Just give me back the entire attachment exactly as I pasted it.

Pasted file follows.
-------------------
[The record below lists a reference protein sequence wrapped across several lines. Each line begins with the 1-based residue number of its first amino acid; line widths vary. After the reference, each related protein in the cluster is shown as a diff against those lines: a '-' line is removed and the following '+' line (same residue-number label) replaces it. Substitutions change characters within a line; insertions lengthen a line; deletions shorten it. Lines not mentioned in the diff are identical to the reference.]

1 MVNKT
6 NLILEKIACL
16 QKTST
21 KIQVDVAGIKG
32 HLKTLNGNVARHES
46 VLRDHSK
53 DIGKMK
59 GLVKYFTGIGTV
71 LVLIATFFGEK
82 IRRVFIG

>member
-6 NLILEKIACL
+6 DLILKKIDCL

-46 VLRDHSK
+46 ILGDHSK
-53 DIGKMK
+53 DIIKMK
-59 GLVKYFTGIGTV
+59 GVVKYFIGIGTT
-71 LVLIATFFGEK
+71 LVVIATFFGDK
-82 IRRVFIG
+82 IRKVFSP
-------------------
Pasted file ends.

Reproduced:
[The record below lists a reference protein sequence wrapped across several lines. Each line begins with the 1-based residue number of its first amino acid; line widths vary. After the reference, each related protein in the cluster is shown as a diff against those lines: a '-' line is removed and the following '+' line (same residue-number label) replaces it. Substitutions change characters within a line; insertions lengthen a line; deletions shorten it. Lines not mentioned in the diff are identical to the reference.]

1 MVNKT
6 NLILEKIACL
16 QKTST
21 KIQVDVAGIKG
32 HLKTLNGNVARHES
46 VLRDHSK
53 DIGKMK
59 GLVKYFTGIGTV
71 LVLIATFFGEK
82 IRRVFIG

>member
-6 NLILEKIACL
+6 DLILKKIDCL

-46 VLRDHSK
+46 ILGDHSK
-53 DIGKMK
+53 DIIKMK
-59 GLVKYFTGIGTV
+59 GVVKYFIGIGTT
-71 LVLIATFFGEK
+71 LVVIATFFGDK
-82 IRRVFIG
+82 IRKVFSP